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111 quotes found searching on Location: Chicago

If he had, I would have knocked him down with the next pitch.

In a discussion of Babe Ruth's supposed "called shot" in the 1932 World Series, addressing whether Ruth had in fact pointed in the direction of the bleachers

Charles Henry "Charley" Root
Chicago Cubs
Pitcher

I focus on making that one pitch. That's what I tell myself, "One pitch." You can't worry about the next one. Even with a good hitter, he'll get out seven times out of ten. I want to make sure that this is one of those seven.

Describing his passion for protecting a one-run or two-run lead when one pitch can make all the difference

Tom "Flash" Gordon
Chicago Cubs
Relief Pitcher

I lost the ball in the moon.

To manager Frank Frisch during a night game after pursuing and calling for a fly ball which landed 20 feet in front of him

Hank Sauer
Chicago Cubs
LF

The chalk lines which enclose the coaching boxes were added to the field diagram after Charles Comiskey had demonstrated their necessity. Comiskey and (fellow coach) Bill Gleason used to plant themselves on each side of the visiting catcher and comment on his breeding, personal habits, and skill as a receiver, or rather lack of it. This solicitous attention did not add to the efficiency of the backstop, so for the sake of not unduly increasing the population of the insane asylums or encouraging justifiable homicide, the coacher's box was invented. This helped out the catcher, but the pitcher and other players on the opposing team were still at the mercy of Comiskey, and I know of no man who had a sharper tongue, who was in command of more biting sarcasm, or who was quicker at repartee.

Reflecting back on Charles Comiskey's coaching days during the 1880's and 1890's and one of his "contributions" to the game of baseball

Around 1910
James A. Hart
Chicago Cubs
President

It is a wonderful combination -- the greatest team I ever had. I can't pick out individuals because they are all giants in baseball. It is by all odds the greatest team in the American League. I couldn't pass a higher compliment. I can afford to single out one, Kid Gleason, because he is a manager. He has kept pace with the team and that means something. It is the best bunch of fighters I ever saw. No game is lost until the last man is out. They can think for themselves which is still better. To say that I am proud of them is putting it mildly. They have been setting the pace most of the time and no other team deserves being in front more than they.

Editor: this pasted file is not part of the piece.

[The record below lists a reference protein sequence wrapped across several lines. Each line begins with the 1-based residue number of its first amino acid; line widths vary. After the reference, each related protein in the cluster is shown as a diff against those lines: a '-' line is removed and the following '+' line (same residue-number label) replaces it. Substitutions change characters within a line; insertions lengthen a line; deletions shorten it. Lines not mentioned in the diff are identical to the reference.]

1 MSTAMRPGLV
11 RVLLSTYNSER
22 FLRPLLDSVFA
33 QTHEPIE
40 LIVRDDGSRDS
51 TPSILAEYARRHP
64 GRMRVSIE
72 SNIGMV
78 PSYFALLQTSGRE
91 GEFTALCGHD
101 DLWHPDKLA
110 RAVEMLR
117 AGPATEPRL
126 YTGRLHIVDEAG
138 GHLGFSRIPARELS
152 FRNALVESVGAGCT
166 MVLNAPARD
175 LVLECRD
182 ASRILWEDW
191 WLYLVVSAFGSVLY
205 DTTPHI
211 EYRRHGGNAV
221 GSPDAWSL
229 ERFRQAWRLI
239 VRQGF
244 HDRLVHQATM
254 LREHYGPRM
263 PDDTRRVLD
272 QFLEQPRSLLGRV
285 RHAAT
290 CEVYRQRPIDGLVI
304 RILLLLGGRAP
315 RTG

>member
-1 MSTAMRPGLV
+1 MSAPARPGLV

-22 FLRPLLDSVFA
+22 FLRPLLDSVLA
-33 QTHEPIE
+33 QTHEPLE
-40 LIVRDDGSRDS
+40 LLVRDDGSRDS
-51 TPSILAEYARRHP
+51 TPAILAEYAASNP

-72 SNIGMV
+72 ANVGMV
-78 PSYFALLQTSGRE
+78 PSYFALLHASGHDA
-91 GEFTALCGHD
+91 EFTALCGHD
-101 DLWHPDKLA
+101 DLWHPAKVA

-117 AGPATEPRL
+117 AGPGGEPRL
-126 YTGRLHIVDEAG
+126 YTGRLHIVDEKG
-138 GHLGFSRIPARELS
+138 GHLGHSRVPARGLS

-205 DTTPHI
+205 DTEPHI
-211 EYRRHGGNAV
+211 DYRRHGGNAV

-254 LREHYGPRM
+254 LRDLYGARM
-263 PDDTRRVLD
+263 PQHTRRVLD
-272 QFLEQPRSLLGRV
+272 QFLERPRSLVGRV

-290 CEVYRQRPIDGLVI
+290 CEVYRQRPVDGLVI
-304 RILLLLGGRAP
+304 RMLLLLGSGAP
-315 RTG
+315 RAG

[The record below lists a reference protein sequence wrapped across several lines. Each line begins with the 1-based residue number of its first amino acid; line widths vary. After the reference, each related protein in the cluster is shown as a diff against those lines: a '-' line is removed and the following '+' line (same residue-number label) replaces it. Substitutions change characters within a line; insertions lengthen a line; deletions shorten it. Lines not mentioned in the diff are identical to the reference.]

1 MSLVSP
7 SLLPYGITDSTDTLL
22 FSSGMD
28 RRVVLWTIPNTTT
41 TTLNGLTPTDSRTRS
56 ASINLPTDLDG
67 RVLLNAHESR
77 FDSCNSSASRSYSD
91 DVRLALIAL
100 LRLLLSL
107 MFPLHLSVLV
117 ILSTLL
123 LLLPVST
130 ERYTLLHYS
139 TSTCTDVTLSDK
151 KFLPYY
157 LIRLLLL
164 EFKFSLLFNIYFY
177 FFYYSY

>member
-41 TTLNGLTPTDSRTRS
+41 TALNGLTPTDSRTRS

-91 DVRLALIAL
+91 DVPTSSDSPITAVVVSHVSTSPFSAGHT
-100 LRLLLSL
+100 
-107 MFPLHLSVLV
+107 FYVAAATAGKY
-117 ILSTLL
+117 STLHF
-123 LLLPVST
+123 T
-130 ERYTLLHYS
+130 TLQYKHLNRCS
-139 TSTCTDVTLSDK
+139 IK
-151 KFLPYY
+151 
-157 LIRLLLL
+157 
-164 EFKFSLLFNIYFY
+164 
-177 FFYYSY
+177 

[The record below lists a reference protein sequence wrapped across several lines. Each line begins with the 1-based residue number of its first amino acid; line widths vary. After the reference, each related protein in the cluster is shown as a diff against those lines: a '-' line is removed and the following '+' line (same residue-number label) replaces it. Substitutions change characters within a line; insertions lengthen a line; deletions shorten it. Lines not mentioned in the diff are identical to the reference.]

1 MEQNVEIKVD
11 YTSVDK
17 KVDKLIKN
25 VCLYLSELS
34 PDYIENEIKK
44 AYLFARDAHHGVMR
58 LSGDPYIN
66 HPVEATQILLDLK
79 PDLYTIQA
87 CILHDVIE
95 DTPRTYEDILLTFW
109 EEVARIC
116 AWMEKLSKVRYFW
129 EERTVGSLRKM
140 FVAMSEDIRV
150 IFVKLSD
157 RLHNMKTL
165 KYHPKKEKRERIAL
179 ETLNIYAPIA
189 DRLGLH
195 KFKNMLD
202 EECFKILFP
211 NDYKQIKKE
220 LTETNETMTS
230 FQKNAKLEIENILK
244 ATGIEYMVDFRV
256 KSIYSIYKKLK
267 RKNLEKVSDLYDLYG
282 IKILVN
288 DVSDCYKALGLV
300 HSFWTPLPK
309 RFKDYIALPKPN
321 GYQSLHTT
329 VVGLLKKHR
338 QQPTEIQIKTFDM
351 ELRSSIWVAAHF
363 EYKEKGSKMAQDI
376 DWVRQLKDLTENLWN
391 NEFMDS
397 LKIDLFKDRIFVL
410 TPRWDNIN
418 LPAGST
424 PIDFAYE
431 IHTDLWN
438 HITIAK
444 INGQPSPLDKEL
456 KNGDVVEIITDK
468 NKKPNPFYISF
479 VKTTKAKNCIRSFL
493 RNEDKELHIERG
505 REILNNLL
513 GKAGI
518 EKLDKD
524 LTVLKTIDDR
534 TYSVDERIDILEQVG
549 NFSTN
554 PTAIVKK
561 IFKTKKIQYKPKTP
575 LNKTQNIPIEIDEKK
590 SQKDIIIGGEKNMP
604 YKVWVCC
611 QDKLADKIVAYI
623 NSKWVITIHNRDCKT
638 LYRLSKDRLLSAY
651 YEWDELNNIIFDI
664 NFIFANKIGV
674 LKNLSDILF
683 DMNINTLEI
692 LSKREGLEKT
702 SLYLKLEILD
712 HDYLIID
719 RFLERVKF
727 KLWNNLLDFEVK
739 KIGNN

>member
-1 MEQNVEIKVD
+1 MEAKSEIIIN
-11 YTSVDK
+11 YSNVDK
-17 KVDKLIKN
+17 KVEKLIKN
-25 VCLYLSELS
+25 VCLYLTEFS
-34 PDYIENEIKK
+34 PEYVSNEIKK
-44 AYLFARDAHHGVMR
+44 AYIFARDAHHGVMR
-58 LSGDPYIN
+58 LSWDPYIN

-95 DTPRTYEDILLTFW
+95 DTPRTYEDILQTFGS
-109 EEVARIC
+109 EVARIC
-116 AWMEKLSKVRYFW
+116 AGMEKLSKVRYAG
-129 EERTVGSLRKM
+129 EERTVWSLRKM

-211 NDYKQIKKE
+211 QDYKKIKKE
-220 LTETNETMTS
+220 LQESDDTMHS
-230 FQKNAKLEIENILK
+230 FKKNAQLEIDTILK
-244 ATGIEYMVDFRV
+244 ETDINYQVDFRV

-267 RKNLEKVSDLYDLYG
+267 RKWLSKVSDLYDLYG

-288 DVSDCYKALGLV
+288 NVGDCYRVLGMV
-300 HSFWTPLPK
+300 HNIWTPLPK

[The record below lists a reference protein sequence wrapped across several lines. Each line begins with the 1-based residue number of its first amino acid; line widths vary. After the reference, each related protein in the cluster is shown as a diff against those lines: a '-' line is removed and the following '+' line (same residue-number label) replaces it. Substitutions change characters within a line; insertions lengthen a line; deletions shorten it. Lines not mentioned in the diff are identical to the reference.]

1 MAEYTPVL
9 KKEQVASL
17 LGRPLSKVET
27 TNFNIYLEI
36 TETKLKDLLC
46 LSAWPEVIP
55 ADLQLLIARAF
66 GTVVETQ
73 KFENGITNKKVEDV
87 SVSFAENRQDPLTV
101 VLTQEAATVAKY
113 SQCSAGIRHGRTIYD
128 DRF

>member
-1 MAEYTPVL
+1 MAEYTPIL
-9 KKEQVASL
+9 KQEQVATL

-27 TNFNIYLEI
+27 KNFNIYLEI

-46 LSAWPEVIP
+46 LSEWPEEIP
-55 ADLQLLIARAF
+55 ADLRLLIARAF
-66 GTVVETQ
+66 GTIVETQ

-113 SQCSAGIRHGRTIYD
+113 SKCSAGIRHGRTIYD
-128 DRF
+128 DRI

Describing his team as it was about to win the AL pennant (eight team members subsequently became involved in the Black Sox Scandal)

In 1919
Charles A. "The Old Roman" Comiskey
Chicago White Sox
Owner

When you're eight games behind, it's like eight miles; when you're eight games in front, it's like eight inches.

Ron Santo
Chicago Cubs
3B

I started fouling off his pitches. I took a pitch every now and then. Pretty soon, after 24 fouls, old Red could hardly lift his arm and I walked. That's when they took him out of the game and he cussed me all the way to the dugout.

Describing his achievement of the record for number of foul balls in a plate appearance during a 1940 game against the Yankees and pitcher Red Ruffing

Lucius Benjamin "Luke" Appling
Chicago White Sox
SS

Slump? What are you talking about -- slump? You think a guy who hit over 500 home runs is in a slump? Give me a break. Next.

When asked in a pre-game conference about being in a slump (batting average of .229 spanning the preceding 30 days)

September 23, 2003
Sammy Sosa
Chicago Cubs
OF

If this is the best job in baseball, then why do you guys get gray hair and fat so quickly?

Prior to his first season as manager, the 40-year-old reacting to a couple of veteran managers who'd stated that managing was the best job in baseball

December, 2003
Oswaldo Jose "Ozzie" Guillen
Chicago White Sox
Manager

Seriously, I'm gonna need a glove.

After being advised that he would start the day's ballgame at 3B for the first time in his major league career due to a player injury and following up his first reply that he'd need a glove in order to do so, to the laughter of his teammates at the breakfast table

April 27, 2005
Christopher Jon "Chris" Widger
Chicago White Sox
Catcher

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